Special Issue "Measuring Gravity in the Lab"
A special issue of Atoms (ISSN 2218-2004).
Deadline for manuscript submissions: closed (30 September 2017)
The most fundamental understanding that we have of nature is given by quantum mechanics, for small length scales, and by general relativity in the large length regime. However, the inability to unify the underlying concepts of these two theories remains one of the biggest unsolved problems in physics. Fortunately, a new generation of experiments is quickly developing and promise to provide deeper insights into the interface between gravity and quantum theory. This includes the study of large quantum superposition states involving clocks or increasingly massive objects, space-based quantum experiments, and the measurement of gravitational parameters at smaller (laboratory) length scales using quantum systems, such as cold neutrons and atoms. Recently, there has been fast progress in the high-sensitivity measurements of the Newtonian constant, of the gravity field-gradient and curvature and of short-range gravitational forces. There have even been proposals to use these systems to measure gravitational waves and demonstrate quantum field theory in curved space–time. Gravitational waves have been recently detected and quantum optics has been playing a central role in the most advanced experiments. However, we are still lacking experiments that help us understand general relativity at small lengths or large energies where quantum effects become relevant.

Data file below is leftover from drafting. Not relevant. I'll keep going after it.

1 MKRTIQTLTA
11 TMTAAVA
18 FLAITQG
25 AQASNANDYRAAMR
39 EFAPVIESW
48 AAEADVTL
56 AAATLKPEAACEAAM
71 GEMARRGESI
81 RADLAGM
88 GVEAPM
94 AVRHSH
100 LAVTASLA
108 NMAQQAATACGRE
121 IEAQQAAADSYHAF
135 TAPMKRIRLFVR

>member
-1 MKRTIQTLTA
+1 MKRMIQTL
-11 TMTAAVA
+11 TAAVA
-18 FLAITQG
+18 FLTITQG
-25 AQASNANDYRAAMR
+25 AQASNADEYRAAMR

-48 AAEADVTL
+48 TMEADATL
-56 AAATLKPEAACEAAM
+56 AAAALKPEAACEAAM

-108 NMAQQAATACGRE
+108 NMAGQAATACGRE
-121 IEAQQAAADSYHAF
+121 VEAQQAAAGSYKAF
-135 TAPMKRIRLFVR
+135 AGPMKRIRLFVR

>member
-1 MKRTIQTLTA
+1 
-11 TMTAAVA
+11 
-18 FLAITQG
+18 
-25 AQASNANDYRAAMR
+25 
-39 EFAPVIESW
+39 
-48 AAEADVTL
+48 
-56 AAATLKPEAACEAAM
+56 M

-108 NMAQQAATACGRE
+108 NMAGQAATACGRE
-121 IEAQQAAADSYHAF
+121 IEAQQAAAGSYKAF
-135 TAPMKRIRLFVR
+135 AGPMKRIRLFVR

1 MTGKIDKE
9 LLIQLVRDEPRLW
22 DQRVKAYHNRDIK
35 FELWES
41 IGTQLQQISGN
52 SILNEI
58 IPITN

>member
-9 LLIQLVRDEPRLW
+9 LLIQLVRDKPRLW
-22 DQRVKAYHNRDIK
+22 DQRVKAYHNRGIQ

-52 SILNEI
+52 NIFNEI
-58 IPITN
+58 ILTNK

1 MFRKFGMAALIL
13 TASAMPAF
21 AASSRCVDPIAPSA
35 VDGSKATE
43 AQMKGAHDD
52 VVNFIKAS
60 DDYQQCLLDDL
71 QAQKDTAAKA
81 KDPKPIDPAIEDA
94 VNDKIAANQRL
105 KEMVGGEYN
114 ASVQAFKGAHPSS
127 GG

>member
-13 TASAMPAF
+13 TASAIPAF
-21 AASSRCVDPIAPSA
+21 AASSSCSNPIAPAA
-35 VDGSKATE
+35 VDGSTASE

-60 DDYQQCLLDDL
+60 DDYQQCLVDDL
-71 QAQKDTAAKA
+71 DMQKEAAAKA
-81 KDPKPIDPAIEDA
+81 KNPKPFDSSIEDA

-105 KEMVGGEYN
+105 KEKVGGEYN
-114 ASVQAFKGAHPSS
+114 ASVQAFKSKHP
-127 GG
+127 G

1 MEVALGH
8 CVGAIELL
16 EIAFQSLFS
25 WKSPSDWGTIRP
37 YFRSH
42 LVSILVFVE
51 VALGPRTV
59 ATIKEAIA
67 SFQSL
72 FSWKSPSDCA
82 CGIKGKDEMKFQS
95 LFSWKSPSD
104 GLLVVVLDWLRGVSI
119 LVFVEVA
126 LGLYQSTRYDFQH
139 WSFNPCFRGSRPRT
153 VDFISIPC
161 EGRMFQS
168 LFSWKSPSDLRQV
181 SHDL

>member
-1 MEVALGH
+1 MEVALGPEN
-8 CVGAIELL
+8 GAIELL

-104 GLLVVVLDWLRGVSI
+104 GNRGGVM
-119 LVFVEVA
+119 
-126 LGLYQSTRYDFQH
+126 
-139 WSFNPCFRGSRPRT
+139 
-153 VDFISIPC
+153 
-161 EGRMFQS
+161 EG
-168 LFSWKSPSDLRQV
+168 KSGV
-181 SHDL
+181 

This Special Issue of Atoms will highlight theory and experiments that aim at measuring gravitational effects in the laboratory focusing on the latest updates in topics, such as measurements of gravitational waves, quantum tests of the equivalence principle, quantum metrology for gravitational fields and space-based quantum experiments. This includes classical and quantum methods with an open interdisciplinary scope.
Dr. Ivette Fuentes
Dr. Philippe Bouyer
Manuscript Submission Information
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